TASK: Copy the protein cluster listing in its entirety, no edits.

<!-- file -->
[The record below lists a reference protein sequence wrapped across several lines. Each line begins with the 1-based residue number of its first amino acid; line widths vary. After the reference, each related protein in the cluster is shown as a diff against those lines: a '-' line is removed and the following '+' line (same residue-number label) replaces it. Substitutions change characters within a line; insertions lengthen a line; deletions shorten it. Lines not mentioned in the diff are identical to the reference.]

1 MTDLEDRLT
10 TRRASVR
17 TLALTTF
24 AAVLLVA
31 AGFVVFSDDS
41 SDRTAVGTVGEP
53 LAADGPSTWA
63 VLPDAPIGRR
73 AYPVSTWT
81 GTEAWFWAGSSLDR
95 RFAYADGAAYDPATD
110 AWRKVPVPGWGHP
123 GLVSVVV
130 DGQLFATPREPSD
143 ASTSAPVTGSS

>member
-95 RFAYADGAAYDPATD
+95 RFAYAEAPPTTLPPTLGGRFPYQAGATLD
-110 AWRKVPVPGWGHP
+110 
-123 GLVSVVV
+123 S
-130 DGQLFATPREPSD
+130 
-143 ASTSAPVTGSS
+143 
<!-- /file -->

[The record below lists a reference protein sequence wrapped across several lines. Each line begins with the 1-based residue number of its first amino acid; line widths vary. After the reference, each related protein in the cluster is shown as a diff against those lines: a '-' line is removed and the following '+' line (same residue-number label) replaces it. Substitutions change characters within a line; insertions lengthen a line; deletions shorten it. Lines not mentioned in the diff are identical to the reference.]

1 MTDLEDRLT
10 TRRASVR
17 TLALTTF
24 AAVLLVA
31 AGFVVFSDDS
41 SDRTAVGTVGEP
53 LAADGPSTWA
63 VLPDAPIGRR
73 AYPVSTWT
81 GTEAWFWAGSSLDR
95 RFAYADGAAYDPATD
110 AWRKVPVPGWGHP
123 GLVSVVV
130 DGQLFATPREPSD
143 ASTSAPVTGSS

>member
-95 RFAYADGAAYDPATD
+95 RFAYAEAPPTTLPPTLGGRFPYQAGATLD
-110 AWRKVPVPGWGHP
+110 
-123 GLVSVVV
+123 S
-130 DGQLFATPREPSD
+130 
-143 ASTSAPVTGSS
+143 